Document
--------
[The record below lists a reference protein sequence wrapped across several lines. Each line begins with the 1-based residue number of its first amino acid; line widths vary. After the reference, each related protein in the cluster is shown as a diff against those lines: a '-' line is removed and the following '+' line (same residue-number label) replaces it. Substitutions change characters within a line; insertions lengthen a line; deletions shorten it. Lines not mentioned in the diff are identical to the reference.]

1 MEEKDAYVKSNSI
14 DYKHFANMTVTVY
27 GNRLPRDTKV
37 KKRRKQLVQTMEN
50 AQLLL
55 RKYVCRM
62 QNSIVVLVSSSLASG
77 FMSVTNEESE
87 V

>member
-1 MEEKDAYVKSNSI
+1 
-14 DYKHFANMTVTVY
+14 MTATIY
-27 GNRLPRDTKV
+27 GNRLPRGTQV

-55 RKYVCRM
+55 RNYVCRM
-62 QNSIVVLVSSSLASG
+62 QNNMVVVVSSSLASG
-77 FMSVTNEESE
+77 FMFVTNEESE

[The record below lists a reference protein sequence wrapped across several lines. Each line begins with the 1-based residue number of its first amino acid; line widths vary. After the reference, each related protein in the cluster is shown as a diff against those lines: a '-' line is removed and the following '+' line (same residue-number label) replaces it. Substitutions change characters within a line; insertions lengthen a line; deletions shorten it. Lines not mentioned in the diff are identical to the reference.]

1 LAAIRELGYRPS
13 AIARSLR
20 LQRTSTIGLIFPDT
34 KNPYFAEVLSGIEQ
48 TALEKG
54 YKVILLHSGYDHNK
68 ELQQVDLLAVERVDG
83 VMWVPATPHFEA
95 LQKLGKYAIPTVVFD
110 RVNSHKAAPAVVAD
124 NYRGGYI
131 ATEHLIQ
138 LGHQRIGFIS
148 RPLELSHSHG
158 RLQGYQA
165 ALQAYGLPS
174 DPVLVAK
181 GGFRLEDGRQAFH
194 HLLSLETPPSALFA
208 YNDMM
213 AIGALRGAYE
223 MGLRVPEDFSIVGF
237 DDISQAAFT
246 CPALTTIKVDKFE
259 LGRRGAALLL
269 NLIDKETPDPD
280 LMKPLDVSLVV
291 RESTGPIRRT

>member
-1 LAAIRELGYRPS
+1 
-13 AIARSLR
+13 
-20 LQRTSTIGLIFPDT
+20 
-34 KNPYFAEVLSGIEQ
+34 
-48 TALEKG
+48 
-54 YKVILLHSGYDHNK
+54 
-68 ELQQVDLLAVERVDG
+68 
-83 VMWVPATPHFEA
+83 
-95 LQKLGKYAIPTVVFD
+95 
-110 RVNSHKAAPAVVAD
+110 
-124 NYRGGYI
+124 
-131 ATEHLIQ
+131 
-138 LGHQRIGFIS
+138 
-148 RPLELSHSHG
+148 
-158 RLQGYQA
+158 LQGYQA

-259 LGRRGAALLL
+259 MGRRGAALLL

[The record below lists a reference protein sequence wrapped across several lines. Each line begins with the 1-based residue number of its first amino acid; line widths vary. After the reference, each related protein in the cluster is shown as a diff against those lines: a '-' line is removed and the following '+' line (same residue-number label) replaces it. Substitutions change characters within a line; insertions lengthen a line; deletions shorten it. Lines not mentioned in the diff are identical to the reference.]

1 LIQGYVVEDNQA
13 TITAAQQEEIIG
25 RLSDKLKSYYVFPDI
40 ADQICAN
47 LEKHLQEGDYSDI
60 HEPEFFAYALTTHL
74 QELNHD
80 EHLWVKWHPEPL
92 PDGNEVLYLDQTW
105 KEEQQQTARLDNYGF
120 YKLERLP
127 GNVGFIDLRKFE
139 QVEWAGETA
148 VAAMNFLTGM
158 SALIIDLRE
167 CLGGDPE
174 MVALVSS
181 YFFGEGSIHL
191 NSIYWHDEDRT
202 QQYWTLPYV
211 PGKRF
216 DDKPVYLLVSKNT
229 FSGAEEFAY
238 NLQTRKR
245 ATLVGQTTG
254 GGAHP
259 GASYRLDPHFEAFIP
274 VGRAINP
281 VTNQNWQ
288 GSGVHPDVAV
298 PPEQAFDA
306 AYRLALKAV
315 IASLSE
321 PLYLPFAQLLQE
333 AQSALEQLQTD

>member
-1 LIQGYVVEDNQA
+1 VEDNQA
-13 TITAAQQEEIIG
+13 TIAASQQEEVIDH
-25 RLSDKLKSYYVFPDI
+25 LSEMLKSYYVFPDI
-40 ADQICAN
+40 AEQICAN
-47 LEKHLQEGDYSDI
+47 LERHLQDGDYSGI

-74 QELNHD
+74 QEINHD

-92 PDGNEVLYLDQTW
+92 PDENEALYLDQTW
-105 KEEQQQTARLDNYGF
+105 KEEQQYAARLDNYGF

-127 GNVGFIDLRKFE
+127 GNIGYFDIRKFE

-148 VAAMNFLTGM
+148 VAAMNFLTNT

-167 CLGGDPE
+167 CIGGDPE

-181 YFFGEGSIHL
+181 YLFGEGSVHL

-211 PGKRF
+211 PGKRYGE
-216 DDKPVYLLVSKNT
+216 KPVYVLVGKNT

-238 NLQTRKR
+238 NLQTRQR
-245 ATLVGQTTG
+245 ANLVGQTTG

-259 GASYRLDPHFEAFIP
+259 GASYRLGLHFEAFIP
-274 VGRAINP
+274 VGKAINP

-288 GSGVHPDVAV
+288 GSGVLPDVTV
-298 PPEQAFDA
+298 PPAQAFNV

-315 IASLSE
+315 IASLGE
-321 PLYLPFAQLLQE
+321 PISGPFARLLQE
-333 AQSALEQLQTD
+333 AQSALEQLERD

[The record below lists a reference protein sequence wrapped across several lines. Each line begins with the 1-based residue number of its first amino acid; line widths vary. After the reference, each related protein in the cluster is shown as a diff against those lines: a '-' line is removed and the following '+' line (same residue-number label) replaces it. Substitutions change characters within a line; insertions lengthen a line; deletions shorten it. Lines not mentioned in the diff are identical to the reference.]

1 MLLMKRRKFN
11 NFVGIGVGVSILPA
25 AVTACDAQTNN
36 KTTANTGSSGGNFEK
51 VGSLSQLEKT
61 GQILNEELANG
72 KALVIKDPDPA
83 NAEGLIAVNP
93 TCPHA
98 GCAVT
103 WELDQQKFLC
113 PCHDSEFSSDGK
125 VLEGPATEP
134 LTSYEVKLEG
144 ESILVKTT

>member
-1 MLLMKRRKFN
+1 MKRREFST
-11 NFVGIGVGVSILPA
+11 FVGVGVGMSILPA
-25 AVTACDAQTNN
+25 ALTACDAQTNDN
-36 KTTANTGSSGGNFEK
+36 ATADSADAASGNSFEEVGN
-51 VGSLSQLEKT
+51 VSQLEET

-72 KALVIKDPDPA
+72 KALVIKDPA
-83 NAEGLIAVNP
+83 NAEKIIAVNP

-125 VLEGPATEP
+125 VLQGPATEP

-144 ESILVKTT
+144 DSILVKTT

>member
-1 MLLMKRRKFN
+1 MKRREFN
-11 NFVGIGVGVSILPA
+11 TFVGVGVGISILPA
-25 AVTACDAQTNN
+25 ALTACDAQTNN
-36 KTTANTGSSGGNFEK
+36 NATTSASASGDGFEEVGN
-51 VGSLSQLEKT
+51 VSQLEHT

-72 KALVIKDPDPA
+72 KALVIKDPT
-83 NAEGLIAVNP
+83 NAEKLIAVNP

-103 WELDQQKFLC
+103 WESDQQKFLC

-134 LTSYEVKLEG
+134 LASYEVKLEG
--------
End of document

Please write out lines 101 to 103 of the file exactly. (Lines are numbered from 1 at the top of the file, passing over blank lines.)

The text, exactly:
158 SALIIDLRE
167 CLGGDPE
174 MVALVSS